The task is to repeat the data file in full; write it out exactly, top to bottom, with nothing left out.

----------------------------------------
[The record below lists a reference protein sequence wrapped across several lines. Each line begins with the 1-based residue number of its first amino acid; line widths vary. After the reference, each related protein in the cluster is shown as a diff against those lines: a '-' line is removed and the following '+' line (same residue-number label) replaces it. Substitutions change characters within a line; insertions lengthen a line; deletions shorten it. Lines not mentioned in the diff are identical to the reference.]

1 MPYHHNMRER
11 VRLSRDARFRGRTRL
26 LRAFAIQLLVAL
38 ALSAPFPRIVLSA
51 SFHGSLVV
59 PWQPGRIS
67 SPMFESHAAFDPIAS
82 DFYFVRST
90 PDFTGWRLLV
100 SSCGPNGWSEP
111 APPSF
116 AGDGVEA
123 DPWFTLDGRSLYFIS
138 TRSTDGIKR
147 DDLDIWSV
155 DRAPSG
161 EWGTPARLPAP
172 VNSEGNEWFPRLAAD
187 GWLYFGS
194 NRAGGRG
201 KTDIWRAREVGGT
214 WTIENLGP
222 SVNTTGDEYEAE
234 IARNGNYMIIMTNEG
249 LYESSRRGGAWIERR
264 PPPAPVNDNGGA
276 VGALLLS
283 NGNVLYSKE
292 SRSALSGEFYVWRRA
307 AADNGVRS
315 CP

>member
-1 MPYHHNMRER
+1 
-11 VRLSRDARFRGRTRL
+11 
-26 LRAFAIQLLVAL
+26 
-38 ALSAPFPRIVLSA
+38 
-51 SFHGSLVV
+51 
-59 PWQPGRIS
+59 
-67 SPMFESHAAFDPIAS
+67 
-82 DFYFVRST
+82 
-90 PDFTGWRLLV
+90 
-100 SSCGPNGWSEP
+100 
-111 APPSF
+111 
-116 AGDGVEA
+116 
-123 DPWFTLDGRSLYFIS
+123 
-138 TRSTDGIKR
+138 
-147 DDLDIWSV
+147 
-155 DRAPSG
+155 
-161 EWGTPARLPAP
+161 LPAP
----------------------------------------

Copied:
[The record below lists a reference protein sequence wrapped across several lines. Each line begins with the 1-based residue number of its first amino acid; line widths vary. After the reference, each related protein in the cluster is shown as a diff against those lines: a '-' line is removed and the following '+' line (same residue-number label) replaces it. Substitutions change characters within a line; insertions lengthen a line; deletions shorten it. Lines not mentioned in the diff are identical to the reference.]

1 MPYHHNMRER
11 VRLSRDARFRGRTRL
26 LRAFAIQLLVAL
38 ALSAPFPRIVLSA
51 SFHGSLVV
59 PWQPGRIS
67 SPMFESHAAFDPIAS
82 DFYFVRST
90 PDFTGWRLLV
100 SSCGPNGWSEP
111 APPSF
116 AGDGVEA
123 DPWFTLDGRSLYFIS
138 TRSTDGIKR
147 DDLDIWSV
155 DRAPSG
161 EWGTPARLPAP
172 VNSEGNEWFPRLAAD
187 GWLYFGS
194 NRAGGRG
201 KTDIWRAREVGGT
214 WTIENLGP
222 SVNTTGDEYEAE
234 IARNGNYMIIMTNEG
249 LYESSRRGGAWIERR
264 PPPAPVNDNGGA
276 VGALLLS
283 NGNVLYSKE
292 SRSALSGEFYVWRRA
307 AADNGVRS
315 CP

>member
-1 MPYHHNMRER
+1 
-11 VRLSRDARFRGRTRL
+11 
-26 LRAFAIQLLVAL
+26 
-38 ALSAPFPRIVLSA
+38 
-51 SFHGSLVV
+51 
-59 PWQPGRIS
+59 
-67 SPMFESHAAFDPIAS
+67 
-82 DFYFVRST
+82 
-90 PDFTGWRLLV
+90 
-100 SSCGPNGWSEP
+100 
-111 APPSF
+111 
-116 AGDGVEA
+116 
-123 DPWFTLDGRSLYFIS
+123 
-138 TRSTDGIKR
+138 
-147 DDLDIWSV
+147 
-155 DRAPSG
+155 
-161 EWGTPARLPAP
+161 LPAP